Adlerian theory came from Alfred Adler, who believed that individuals could be better understood within their social context. Adler firmly believed that all individuals wish to feel important and, most importantly, to belong. Adlerian therapy strives to understand individuals’ efforts to compensate for their self-perceived inferiority towards others.
Adlerian therapy has proven to be particularly beneficial when applied towards children’s progress and development (Hoffman, 1994). Adlerians focus on how individuals recognize their perceived inadequacies, feelings that may stem from one’s particular position within their family. Adlerian theory seeks to understand each individual’s life style that they create during childhood, which may include their strategies for coping and their unique and personal formulated beliefs (Mosak & Maniacci, 1999). Upon examination of one’s early life experiences, certain patterns of behavior can be ascertained that are repeated throughout one’s lifespan. As a result, healing, change, and growth can occur once these patterns are understood and meaning has been gained (Hoffman, 1994).

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Alderian theory follows individual psychotherapy as treatment. During these sessions, clients are encouraged to surmount their notions of insecurities and develop a firm sense of connectedness with their selves, as well as to redirect their energies towards more beneficial paths/directions. They are also challenged to address and correct misguided assumptions, behaviors, beliefs, and attitudes about their selves and the larger world via respectful Socratic conversation (Carlson & Sperry, 1998). Alderian theorists emphasize consistent encouragement toward their patients, with the goal being to replace excessive self-protection and self-indulgence with greater social involvement and contribution (Hoffman, 1994).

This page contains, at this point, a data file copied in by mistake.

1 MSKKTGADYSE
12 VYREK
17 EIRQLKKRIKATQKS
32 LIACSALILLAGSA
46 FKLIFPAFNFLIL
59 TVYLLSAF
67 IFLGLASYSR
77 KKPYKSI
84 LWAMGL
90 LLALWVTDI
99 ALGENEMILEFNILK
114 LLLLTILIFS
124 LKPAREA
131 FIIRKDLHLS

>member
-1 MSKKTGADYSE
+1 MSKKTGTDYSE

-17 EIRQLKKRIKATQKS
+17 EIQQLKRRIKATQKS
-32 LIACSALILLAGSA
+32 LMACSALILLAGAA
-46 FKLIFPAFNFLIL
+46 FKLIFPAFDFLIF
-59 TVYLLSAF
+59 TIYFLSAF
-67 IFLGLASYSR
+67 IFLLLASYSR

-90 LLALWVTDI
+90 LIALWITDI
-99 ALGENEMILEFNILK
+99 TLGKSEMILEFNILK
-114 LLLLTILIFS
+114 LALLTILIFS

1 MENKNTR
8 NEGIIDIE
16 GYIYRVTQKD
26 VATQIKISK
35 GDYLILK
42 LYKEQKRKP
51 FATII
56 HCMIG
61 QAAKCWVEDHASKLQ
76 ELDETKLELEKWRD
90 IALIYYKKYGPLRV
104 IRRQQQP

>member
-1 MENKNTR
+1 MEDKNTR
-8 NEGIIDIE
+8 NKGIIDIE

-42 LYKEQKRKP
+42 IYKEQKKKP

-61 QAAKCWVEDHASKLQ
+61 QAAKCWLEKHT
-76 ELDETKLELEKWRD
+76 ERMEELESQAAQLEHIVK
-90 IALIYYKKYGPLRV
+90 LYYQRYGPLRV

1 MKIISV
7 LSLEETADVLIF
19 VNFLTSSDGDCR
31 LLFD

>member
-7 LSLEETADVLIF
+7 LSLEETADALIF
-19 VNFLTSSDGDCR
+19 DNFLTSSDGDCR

During sessions with the patient, the therapist will garner as much family history as possible. This will be used to formulate data and hence set realistic goals for the patient. The patient will also set mutual goals with the therapist, upon which the therapist will provide constant encouragement to the patient in reaching their targets. Therapists may also assign homework, or set up contracts between the patient and them to encourage learning beyond the sessions (Carlson & Sperry, 1998).

In summary, Alderian Therapy strives to both challenge and encourage the patients’ premises and goals to aid in helping the patient feel socially useful, as well as equal/adequate. Through constant encouragement and respectful dialogue, Alderians strive to understand the individual’s efforts and needs for their self-perceived inferiority towards others. By understanding persons through their social context, the individual can be better understood.

    References
  • Carlson, J., & Sperry, L. (1998). Adlerian psychotherapy as a constructivist psychotherapy. In M. F. Hoyt (Ed.),The handbook of constructive therapies: Innovative approaches from leading practitioners (pp. 68-82). San Francisco: Jossey-Bass.
  • Hoffman, E. (1994). The drive for self: Alfred Adler and the founding of individual psychology. Reading, MA: Addison-Wesley.
  • Mosak, H. H., & Maniacci, M. (1999). A primer of Adlerian psychology: The analytic-behavioral-cognitive psychology of Alfred Adler. Philadelphia: Accelerated Development/Taylor and Francis